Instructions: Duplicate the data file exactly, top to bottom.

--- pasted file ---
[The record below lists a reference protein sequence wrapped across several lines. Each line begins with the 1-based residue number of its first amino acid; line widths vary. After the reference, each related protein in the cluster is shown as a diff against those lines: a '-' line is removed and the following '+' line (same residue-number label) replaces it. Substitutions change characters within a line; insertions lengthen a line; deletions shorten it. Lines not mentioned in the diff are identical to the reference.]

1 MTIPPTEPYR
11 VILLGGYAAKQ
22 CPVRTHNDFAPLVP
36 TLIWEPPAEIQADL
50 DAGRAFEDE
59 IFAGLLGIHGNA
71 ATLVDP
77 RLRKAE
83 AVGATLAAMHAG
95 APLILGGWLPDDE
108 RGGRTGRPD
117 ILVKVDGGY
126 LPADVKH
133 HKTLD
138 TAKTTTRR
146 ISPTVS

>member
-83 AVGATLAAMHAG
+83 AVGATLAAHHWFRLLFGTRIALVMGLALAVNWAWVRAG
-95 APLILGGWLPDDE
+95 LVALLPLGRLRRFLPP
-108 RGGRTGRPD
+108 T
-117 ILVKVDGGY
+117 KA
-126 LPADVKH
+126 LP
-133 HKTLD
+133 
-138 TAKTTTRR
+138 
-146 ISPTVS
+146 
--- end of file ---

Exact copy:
[The record below lists a reference protein sequence wrapped across several lines. Each line begins with the 1-based residue number of its first amino acid; line widths vary. After the reference, each related protein in the cluster is shown as a diff against those lines: a '-' line is removed and the following '+' line (same residue-number label) replaces it. Substitutions change characters within a line; insertions lengthen a line; deletions shorten it. Lines not mentioned in the diff are identical to the reference.]

1 MTIPPTEPYR
11 VILLGGYAAKQ
22 CPVRTHNDFAPLVP
36 TLIWEPPAEIQADL
50 DAGRAFEDE
59 IFAGLLGIHGNA
71 ATLVDP
77 RLRKAE
83 AVGATLAAMHAG
95 APLILGGWLPDDE
108 RGGRTGRPD
117 ILVKVDGGY
126 LPADVKH
133 HKTLD
138 TAKTTTRR
146 ISPTVS

>member
-83 AVGATLAAMHAG
+83 AVGATLAAHHWFRLLFGTRIALVMGLALAVNWAWVRAG
-95 APLILGGWLPDDE
+95 LVALLPLGRLRRFLPP
-108 RGGRTGRPD
+108 T
-117 ILVKVDGGY
+117 KA
-126 LPADVKH
+126 LP
-133 HKTLD
+133 
-138 TAKTTTRR
+138 
-146 ISPTVS
+146 